Forty-nine MLAs - including four from the Foyle constituency - have written to the European Council President Donald Tusk expressing their support for the 'backstop' and their grave concern over the prospect of a 'no deal' Brexit.
SDLP leader Colum Eastwood, his party and constituency colleague, Mark H. Durkan and Sinn Féin's local MLAs Karen Mullan and Raymond McCartney were among the signatories of the strongly worded letter that warned of the impact a crash-out would have on "our economy, our border and community cohesion".
Former Mayor of Derry City and Strabane District Council, Maolíosa McHugh, who is now a Sinn Féin MLA for West Tyrone also signed the letter.
The letter was backed by all Sinn Féin, SDLP, Alliance Party and Green Party MLAs, who represent 54 per cent of the electorate in the North.
It was not signed by any of the traditional unionist parties or by the Independent Unionist Claire Sugden.
Nor was it signed by the People Before Profit's sole MLA Gerry Carroll.
"An analysis carried out by the Northern Ireland Civil Service has predicted job losses in the region of 40,000 if we’re forced from the EU without a deal.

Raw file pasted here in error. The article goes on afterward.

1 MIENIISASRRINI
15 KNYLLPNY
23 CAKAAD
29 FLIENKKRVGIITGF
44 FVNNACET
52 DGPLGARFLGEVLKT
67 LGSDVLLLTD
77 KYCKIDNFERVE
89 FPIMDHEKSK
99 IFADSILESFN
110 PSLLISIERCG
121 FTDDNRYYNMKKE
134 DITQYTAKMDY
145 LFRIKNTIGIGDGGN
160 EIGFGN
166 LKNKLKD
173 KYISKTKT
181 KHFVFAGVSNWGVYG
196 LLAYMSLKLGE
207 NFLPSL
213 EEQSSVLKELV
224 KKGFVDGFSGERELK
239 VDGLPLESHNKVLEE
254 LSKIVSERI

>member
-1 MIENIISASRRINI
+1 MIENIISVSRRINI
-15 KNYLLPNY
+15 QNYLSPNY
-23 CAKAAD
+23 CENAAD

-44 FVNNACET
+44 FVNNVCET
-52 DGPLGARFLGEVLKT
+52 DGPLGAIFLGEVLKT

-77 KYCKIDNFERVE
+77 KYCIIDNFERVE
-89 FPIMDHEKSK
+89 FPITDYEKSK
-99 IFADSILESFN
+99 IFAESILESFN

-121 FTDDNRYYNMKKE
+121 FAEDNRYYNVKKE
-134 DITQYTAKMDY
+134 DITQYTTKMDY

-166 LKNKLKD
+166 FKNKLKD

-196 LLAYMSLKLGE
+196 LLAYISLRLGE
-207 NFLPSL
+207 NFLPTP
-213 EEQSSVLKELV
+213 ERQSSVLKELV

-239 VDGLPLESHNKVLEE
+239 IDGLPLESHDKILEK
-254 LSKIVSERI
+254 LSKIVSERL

"The British government’s own analysis has predicted significant disruption to integrated supply chains across this island rendering cross-border trade in our agri-food sector virtually impossible for many operators. It has also warned that the open border that has underpinned our political settlement would be unsustainable within months," the MLAs write.
The pro-Remain MLAs warn that much of the progress made in developing relationships on this island could be lost if missteps were taken.
"With that in mind, and with no functioning Executive or Assembly currently in place in Northern Ireland to give expression to the democratic wishes of people here, we write to you to confirm our support for the backstop contained within the Withdrawal Agreement and Political Declaration.
"It is our view that a legally operable guarantee to protect the Good Friday Agreement, maintain north-south co-operation and preserve the all-island economy and to prevent a return to physical infrastructure on our border or physical checks at or near the border is necessary to preserve the progress that we have made," they state.